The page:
phytoestrogens, like Dong Quai, liquorice, and red clover.

Mild exercise for about 20 minutes, at least 3 times a week, has been found to reduce hot flashes. It also has a positive effect on mood — reducing anxiety and depression. Taking your exercise outside will also help to boost vitamin D, which is
really important for your bone health.

A healthy balanced diet, with enough fruit, vegetables, and wholegrains, is very important as you age. Getting enough calcium, like in dairy or calcium-enriched alternatives, is also really important.

Healthy sleep practices
It’s recommended to aim for 6-8 hours of sleep each night, and try to keep electronic devices like mobile phones and laptops away from your bed or out of your room. Additionally, avoiding excessive caffeine and alcohol can also help prevent sleep
issues. Practising meditation or mindfulness exercises can also help reduce stress levels, which in turn promotes better sleep.

How are chronic diseases linked to menopause?
Following menopause, a woman faces an increased risk of developing chronic diseases, including heart disease, stroke, diabetes, dementia, cancer, and osteoporosis. However, adopting healthy lifestyle behaviours can significantly reduce the likelihood of these conditions, emphasising the preventive aspect of maintaining overall health post-menopause. A simple blood test that measures your cholesterol, vitamin D and long-term blood sugar levels can indicate your risk.

Heart disease
For women over the age of 50, heart disease, especially a type called coronary heart disease (CHD), is the top cause of death. A major factor behind this is the drop in oestrogen levels, which plays a protective role in maintaining the health of your blood vessels. After menopause, factors like increased blood pressure and a rise in low-density lipoprotein (LDL) cholesterol levels become more common, further increasing the risk of heart disease. Monitoring cholesterol levels with regular blood tests, maintaining a healthy diet, and regular exercise can reduce the risk of developing these conditions.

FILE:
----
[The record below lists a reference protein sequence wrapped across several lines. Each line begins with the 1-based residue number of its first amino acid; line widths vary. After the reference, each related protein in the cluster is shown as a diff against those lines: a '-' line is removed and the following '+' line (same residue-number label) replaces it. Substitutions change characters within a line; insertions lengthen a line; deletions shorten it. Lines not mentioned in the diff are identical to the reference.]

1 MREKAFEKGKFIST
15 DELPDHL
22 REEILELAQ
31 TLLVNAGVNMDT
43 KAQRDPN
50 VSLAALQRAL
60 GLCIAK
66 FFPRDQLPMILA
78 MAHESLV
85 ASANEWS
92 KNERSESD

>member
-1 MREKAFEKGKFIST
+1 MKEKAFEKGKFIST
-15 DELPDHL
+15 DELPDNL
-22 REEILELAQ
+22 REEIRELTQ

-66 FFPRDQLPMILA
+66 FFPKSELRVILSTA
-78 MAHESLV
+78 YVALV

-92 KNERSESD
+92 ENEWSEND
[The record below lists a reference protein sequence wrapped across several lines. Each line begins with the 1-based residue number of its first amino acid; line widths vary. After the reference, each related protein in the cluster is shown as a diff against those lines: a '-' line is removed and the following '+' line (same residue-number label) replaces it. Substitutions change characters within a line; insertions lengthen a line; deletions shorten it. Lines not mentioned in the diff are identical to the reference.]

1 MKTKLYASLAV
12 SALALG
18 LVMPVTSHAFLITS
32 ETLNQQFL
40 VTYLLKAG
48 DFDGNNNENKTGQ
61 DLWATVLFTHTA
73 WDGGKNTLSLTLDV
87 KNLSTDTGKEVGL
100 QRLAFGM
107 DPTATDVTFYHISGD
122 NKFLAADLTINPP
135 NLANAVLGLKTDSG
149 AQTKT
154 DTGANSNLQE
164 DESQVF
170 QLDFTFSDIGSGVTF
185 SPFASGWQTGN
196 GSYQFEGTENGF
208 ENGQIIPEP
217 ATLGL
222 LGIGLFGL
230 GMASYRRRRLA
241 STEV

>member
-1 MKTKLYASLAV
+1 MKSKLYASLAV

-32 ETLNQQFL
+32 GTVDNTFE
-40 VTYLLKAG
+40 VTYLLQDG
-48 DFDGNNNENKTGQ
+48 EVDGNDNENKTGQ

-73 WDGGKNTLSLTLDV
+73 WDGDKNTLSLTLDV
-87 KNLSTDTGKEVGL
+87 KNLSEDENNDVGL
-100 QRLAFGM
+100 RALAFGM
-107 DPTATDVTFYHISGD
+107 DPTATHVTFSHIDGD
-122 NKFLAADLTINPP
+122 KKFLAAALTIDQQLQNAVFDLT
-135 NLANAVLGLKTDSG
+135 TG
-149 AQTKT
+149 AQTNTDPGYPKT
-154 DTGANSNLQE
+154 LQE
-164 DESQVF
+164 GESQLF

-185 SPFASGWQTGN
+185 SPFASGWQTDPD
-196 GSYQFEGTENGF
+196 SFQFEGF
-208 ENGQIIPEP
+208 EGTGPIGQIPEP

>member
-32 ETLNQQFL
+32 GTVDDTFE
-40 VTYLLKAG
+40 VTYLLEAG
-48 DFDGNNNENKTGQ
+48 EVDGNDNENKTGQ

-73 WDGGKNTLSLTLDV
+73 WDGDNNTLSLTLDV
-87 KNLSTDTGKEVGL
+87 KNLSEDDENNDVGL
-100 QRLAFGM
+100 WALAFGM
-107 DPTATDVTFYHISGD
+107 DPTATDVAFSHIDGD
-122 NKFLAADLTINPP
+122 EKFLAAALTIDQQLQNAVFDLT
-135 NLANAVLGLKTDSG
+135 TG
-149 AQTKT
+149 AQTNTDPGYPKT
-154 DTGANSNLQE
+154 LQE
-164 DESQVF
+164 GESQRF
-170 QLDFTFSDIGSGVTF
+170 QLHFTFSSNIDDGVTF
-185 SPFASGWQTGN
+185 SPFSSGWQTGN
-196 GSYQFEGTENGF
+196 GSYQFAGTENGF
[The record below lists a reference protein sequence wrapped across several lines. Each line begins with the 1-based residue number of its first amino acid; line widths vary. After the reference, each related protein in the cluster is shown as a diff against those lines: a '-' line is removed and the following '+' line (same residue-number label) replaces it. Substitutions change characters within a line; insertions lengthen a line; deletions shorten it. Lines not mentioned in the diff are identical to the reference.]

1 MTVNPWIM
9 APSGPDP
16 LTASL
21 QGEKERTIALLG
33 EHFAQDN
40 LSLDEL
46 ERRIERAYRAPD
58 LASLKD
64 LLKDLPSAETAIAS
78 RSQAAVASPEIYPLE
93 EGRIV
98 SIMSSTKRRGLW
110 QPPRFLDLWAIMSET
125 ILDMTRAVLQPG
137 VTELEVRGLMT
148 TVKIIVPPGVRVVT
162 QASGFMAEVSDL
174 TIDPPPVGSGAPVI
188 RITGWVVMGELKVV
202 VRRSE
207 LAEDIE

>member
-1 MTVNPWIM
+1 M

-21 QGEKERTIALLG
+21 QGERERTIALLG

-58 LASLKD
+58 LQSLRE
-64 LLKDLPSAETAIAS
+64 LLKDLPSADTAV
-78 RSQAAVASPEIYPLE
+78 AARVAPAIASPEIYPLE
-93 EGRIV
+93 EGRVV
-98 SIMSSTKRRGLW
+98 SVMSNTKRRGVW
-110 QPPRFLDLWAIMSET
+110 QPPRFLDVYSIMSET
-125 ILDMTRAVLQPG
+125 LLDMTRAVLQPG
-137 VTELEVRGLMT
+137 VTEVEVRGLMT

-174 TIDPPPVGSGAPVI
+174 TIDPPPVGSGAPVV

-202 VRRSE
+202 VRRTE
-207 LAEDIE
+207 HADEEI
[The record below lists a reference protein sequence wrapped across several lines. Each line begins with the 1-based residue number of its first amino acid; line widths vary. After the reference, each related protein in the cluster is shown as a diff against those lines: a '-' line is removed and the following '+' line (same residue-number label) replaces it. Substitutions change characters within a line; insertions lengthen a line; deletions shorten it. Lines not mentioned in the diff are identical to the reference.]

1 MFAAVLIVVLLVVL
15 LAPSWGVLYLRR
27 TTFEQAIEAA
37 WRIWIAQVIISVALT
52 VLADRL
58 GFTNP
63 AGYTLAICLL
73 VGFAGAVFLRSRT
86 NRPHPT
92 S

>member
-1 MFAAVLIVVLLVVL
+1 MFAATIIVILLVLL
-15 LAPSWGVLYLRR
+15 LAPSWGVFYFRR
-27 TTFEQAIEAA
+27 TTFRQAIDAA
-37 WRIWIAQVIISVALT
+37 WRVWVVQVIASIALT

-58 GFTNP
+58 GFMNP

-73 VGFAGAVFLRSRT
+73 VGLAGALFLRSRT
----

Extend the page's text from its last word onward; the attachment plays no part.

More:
Oestrogen plays a key role in maintaining bone density. When oestrogen levels drop after menopause, there’s an acceleration in bone loss. This can lead to a condition known as osteoporosis, making bones more fragile and likely to break. Vitamin D plays a crucial role in maintaining bone health by regulating calcium and phosphorus levels in the body. Monitoring Vitamin D in regular blood tests and ensuring sufficient Vitamin D, either through diet, supplementation, or sunlight exposure, helps to maintain bone health.
Regular weight-bearing exercise, such as resistance training and walking, stopping smoking, and limiting alcohol consumption, all reduce the risk of osteopenia in older age.

Due to changing hormones and sleep disturbances, menopause can worsen insulin resistance. Insulin resistance is a condition where cells in your muscles, fat and liver don’t respond to insulin as well as they should, making it difficult to take up sugar
(glucose) from your blood. Because of this, the pancreas has to work even harder to produce even more insulin, and your blood sugar levels stay higher than they should. Over time, chronic insulin resistance can lead to prediabetes, then type 2 diabetes, if
it isn’t treated.
Ways to help reduce your risk include decreasing your intake of refined carbohydrates and sugars, exercising regularly, and maintaining a good sleep routine. Keeping an eye on HbA1c by taking a blood test every 3 -6 months can be very helpful – this is reflective of your average blood sugar levels over the last 3 months, and can help determine whether you are at risk of diabetes.


For more information about our tests please look at our Frequently Asked Questions here.